How do you take responsibility for something without taking responsibility for anything?
Distinguished philosophers throughout history, from Socrates to Plato to Brady Hoke, have attempted to answer this vexing conundrum. But it was Ole Miss football coach Hugh Freeze, in his response to the recent spate of NCAA allegations against the Rebels’ athletic department, who finally figured it out.
“The first thing I would say is that I own it. That’s part of it when you’re the head coach. You take the good with the bad,” Freeze told ESPN’s Chris Low. Which, fine. It’s nice to see Freeze take responsibility for his program’s misdeeds. After all, the buck stops with the head coach, right?
But wait! Freeze isn’t finished. He continues: “But there’s a big difference between making mistakes in recruiting and going out there with the intent to cheat. I don’t have any information that anybody on my staff has been involved in any illegal payments to players or offering any inducements to players, and if I did have that information, I would fire them.”
Let’s take a moment to unpack this, because it’s denser than Martin Heidegger’s Being and Time. First off, Freeze claims that “making mistakes in recruiting and going out there with the intent to cheat” aren’t the same thing. This is true, but he neglects to mention the exact nature of the “mistakes” Ole Miss stands accused of making, which range from fixing recruits’ ACT scores to doling out cash payments and car loans. These aren’t the sorts of things that happen without an “intent to cheat.” Is Freeze suggesting that an evil demon is covertly planting cash on Ole Miss players at the behest of Dan Mullen?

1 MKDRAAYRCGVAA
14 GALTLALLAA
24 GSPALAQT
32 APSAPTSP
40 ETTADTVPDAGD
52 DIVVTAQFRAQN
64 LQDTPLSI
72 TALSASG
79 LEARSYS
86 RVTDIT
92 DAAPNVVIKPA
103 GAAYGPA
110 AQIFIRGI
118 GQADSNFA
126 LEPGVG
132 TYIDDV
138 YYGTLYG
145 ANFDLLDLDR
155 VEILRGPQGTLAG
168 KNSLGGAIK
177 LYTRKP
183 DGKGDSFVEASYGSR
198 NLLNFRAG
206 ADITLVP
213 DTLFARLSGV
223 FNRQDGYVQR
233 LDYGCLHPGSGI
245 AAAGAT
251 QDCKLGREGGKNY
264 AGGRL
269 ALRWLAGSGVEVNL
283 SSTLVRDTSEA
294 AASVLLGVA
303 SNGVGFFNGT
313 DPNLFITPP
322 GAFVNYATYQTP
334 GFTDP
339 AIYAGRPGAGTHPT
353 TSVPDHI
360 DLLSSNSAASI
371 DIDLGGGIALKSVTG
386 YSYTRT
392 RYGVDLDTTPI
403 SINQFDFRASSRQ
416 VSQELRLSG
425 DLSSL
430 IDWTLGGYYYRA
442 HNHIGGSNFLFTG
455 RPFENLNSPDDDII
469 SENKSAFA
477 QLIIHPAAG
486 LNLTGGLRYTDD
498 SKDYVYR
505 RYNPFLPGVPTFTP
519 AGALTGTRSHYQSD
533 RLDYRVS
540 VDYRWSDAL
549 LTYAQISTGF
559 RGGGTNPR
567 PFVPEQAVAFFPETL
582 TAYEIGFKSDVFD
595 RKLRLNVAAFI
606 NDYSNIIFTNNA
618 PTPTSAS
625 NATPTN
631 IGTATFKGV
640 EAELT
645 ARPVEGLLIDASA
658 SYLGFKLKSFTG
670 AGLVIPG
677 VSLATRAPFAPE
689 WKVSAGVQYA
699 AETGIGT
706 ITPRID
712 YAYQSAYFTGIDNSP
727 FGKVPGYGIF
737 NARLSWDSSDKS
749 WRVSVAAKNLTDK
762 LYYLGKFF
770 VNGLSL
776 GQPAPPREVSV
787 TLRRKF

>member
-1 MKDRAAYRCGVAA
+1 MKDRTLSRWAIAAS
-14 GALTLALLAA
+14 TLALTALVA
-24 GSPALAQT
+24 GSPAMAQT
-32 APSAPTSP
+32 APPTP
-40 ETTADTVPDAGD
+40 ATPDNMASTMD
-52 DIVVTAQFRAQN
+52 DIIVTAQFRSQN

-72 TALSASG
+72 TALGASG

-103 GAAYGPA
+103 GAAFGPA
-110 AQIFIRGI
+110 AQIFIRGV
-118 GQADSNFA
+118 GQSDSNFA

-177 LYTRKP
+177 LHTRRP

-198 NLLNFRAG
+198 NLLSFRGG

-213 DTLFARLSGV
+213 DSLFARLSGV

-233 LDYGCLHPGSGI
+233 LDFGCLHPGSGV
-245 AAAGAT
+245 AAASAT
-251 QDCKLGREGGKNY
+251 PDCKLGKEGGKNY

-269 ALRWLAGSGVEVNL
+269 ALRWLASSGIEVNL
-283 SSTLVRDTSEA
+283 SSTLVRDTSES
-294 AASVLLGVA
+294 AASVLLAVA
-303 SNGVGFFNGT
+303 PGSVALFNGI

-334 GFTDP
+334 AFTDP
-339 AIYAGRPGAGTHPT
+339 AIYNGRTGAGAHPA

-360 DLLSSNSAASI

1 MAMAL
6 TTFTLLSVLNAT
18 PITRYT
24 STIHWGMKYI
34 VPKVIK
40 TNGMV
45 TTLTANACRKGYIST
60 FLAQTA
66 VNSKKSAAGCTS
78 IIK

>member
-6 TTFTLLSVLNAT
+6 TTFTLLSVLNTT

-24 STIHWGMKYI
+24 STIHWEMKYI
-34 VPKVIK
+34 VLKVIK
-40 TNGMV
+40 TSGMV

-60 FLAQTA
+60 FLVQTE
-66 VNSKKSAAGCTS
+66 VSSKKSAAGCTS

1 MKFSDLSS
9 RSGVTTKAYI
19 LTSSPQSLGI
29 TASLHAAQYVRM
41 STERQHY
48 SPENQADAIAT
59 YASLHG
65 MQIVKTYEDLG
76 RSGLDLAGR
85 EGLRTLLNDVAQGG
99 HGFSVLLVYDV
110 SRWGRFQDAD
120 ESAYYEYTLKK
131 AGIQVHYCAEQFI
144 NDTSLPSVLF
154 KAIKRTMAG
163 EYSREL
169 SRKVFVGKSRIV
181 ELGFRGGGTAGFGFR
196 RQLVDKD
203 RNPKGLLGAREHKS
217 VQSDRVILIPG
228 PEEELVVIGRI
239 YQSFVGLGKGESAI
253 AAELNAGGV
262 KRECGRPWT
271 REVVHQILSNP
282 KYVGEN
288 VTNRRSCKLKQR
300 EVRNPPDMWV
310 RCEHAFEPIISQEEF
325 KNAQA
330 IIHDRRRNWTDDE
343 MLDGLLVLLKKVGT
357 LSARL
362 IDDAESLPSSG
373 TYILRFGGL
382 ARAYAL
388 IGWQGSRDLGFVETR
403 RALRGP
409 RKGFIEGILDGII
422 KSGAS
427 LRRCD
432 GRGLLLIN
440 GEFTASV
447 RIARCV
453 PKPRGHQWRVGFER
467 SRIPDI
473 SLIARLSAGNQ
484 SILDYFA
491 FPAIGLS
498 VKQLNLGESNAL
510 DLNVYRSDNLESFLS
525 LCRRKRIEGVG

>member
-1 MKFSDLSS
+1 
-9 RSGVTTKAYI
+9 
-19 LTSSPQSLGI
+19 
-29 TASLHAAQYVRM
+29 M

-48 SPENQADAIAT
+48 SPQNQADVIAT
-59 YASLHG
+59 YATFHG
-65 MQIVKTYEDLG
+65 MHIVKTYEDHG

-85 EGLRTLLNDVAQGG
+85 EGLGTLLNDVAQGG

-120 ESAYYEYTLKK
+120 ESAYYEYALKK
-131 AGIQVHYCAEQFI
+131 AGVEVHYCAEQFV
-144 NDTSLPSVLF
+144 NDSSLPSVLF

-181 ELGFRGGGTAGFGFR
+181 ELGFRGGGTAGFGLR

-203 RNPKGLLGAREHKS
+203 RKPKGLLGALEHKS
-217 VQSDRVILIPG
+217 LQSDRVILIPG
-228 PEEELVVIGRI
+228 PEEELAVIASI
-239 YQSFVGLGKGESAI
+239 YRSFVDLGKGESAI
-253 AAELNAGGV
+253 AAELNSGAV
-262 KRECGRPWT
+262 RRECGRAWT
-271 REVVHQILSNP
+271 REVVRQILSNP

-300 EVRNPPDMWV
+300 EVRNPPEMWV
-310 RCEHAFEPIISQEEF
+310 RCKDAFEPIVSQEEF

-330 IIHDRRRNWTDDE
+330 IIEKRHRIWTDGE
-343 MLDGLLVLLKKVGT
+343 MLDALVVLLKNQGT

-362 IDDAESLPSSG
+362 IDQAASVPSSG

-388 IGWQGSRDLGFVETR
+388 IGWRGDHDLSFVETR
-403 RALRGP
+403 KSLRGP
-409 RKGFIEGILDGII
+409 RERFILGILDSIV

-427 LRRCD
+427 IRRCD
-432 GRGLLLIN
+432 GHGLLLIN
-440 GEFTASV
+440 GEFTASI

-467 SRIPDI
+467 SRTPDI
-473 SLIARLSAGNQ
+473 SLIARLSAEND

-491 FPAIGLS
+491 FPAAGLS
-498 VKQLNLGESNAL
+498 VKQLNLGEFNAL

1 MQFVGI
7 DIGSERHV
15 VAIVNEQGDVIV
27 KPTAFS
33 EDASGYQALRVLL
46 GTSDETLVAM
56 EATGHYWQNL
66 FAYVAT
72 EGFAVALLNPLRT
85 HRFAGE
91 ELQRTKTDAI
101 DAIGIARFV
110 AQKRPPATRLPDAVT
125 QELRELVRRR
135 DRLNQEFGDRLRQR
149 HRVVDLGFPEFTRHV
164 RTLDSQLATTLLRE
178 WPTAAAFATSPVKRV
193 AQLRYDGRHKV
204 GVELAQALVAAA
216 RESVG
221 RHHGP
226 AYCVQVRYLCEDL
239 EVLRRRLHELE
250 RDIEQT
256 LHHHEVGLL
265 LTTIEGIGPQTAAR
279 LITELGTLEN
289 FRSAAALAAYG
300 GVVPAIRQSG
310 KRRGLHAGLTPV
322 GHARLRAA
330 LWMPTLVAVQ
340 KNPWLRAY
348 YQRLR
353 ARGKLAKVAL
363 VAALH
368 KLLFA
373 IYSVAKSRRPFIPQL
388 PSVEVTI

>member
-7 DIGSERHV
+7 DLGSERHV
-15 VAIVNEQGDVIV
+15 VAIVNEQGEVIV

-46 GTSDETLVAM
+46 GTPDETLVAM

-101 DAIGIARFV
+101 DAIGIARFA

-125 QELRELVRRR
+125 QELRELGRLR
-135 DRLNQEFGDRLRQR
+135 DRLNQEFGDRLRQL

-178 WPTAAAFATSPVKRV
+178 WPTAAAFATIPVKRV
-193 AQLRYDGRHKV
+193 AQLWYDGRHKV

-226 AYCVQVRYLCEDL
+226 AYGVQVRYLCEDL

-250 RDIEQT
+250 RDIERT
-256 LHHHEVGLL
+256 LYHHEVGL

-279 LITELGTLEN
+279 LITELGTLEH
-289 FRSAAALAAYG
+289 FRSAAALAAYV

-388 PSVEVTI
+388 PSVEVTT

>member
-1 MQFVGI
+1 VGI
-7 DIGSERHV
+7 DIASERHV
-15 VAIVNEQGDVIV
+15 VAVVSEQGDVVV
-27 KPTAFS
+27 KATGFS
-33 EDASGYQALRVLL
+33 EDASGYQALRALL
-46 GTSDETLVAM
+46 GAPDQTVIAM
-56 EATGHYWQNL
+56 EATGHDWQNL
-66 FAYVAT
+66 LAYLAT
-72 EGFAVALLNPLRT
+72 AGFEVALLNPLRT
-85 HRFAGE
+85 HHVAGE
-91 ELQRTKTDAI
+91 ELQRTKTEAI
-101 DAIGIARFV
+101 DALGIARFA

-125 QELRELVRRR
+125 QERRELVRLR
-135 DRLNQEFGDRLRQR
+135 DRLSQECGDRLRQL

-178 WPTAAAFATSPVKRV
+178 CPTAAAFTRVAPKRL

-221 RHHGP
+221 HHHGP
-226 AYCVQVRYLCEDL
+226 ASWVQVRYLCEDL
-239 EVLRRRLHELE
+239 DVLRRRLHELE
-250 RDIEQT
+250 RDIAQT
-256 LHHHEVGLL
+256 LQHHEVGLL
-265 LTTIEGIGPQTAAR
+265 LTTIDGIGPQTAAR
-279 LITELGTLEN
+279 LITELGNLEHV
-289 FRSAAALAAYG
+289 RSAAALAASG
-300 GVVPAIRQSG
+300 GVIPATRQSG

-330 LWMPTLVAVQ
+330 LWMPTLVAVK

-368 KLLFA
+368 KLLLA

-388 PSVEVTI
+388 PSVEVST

Next, Freeze purports to lack evidence of “any illegal payments.” That’s funny, because such evidence became publicly available last month when Laremy Tunsil’s hacked Instagram account posted screenshots of an incriminating exchange between Tunsil and assistant AD John Miller. At a press conference shortly thereafter, Tunsil admitted that the texts were real and that there was an exchange of money that involved Ole Miss coaches, saying “Like I said, I made a mistake, it happened.” It’d be naive to think Freeze was unaware of this development.
Freeze’s apology makes it seem like he wants you to view him as the bumbling idiot he was portrayed as in The Blind Side, and not as what he actually is: the handsomely paid CEO of a major college football program. As a result, his words ring hollow, evoking the tone-deaf denials athletes often use to explain away PED scandals. But give credit where it’s due: The sheer cognitive gymnastics Freeze has pulled off here are too much for most human brains to handle. Thankfully, Freeze is operating on a higher plane of thought than most of us … or he’s just a massive hypocrite.